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Is there temporary file system (or ramdisk) that behaves like redis/memcache?

so if there is not enough memory, i will dump to disk, when the computer restarted, it could read back from disk

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No there is not. – Ulrich Dangel Mar 16 '13 at 12:17

You may want to look at anything-sync-daemon, which attempts to do this by repeatedly syncing data between an in-memory filesystem and an on-disk filesystem.

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Please look at tmpfs filesystem.enter link description here Tmpfs is a filesystem.It use ram and swap as block device. You can install your sql server into tmpfs filesystem.For example,you can move your table files of mysql into tmpfs,and then start mysql server.Your mysql will be faster,because the data is stored into ram rather than disk! Before you shutdown computer,you should cp the table files of mysql into your filesystem on real block device.Otherwise,you will lost all your data!

If you do not like this way,you should use redis to store file into redis and retrive file,but you must write more codes.I know some Chinese companies use redis to save and retrive little files.But they do not open the source code.

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tmpfs is not persistent across reboots (in fact, it is specifically meant to not be persistent across reboots), so this fails to meet the OP's criteria as stated in the second paragraph ("when the computer restarted, it could read back from disk"). If you're going to be copying files back and forth, any in-RAM file system type will almost certainly do as well as any other. (And do note that you shouldn't blindly copy MySQL - or any database - files while the database is running; depending on the DBMS' error recovery capabilities, you risk serious data corruption or data loss.) – Michael Kjörling Aug 19 '13 at 8:46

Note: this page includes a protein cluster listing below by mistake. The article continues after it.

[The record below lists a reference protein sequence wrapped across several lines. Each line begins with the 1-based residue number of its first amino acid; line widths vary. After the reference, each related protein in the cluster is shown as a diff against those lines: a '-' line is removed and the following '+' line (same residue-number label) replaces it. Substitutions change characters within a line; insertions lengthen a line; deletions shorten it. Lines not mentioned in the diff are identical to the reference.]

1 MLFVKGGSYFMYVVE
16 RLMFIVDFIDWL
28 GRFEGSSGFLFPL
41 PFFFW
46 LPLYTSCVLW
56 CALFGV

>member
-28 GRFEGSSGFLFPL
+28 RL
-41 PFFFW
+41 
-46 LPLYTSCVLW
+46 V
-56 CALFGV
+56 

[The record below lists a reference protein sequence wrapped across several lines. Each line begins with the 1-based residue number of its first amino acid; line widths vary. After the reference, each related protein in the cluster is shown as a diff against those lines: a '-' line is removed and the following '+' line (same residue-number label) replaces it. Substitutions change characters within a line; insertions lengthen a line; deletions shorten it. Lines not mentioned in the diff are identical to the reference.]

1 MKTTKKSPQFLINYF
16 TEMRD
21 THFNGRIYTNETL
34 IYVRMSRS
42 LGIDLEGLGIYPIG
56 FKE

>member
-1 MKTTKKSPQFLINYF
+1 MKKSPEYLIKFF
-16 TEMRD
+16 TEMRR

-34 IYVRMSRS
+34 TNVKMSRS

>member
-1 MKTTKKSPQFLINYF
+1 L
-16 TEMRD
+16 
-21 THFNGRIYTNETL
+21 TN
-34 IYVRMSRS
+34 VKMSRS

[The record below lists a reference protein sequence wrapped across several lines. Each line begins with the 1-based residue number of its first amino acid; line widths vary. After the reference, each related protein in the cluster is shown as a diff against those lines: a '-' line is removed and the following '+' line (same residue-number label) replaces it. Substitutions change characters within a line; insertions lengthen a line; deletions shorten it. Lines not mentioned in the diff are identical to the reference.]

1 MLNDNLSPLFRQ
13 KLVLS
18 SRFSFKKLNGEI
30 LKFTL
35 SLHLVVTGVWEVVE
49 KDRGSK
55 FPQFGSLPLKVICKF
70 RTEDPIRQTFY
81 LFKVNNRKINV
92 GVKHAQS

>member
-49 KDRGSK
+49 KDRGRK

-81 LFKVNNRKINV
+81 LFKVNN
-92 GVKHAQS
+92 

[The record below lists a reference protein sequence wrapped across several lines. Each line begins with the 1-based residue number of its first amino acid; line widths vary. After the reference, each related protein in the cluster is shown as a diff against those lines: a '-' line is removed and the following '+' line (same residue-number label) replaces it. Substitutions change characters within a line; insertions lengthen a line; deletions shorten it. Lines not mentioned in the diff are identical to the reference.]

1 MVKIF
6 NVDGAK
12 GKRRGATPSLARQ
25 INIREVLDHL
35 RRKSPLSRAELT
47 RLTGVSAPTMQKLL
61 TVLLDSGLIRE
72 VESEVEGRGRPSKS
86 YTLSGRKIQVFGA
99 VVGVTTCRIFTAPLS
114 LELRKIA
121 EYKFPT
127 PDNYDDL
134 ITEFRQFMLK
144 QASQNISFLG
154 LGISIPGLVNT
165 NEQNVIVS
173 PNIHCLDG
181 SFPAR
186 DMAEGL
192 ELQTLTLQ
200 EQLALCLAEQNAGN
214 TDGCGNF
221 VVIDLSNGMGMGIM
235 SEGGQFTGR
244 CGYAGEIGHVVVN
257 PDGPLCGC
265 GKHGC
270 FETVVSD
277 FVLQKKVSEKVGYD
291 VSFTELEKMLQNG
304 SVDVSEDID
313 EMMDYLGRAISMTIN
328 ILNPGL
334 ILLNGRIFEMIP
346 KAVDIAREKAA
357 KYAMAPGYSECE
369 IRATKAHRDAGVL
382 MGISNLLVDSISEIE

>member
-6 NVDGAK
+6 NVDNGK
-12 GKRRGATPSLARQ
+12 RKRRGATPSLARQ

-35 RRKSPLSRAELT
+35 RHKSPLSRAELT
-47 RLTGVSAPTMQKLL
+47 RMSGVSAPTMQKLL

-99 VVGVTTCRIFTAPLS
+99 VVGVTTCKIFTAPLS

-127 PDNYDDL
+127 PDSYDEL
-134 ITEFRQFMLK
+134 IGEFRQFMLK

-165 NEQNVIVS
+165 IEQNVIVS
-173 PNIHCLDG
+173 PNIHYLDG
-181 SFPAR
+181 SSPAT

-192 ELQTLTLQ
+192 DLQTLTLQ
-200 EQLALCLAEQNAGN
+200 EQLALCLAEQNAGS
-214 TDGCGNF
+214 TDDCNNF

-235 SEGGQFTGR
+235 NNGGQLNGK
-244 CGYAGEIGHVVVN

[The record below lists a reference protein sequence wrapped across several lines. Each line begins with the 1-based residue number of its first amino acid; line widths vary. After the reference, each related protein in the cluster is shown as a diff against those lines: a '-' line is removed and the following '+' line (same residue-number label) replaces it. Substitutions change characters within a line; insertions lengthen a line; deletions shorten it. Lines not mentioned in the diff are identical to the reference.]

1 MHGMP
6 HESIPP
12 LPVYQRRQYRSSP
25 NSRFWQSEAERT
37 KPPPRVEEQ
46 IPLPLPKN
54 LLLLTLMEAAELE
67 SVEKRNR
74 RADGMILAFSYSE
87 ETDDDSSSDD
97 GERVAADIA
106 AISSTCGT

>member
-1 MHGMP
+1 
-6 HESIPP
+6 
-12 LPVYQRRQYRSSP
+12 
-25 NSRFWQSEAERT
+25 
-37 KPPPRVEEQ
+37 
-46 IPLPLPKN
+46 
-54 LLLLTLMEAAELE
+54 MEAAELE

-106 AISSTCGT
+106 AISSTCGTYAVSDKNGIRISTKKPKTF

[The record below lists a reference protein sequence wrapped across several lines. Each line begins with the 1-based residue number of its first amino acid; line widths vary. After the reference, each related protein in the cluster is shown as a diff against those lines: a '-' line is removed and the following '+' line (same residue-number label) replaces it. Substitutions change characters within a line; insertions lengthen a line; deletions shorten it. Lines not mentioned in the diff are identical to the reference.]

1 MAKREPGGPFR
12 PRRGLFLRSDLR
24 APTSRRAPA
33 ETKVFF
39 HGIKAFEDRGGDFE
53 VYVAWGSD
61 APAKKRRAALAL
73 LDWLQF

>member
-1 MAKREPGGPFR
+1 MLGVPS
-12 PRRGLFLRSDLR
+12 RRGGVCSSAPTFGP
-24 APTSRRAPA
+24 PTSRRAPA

So you should copy the db files into persistent filesystem before shutdown system.If you do not like this option,you should use redis to store file into redis and retrive file,but you must write more codes. – Edward Shen Aug 19 '13 at 8:51
Of course,I do not copy db files at db running.Use tmpfs will accelerate the speed of io. I use tmpfs to accelerate my virtual machines. – Edward Shen Aug 19 '13 at 8:54

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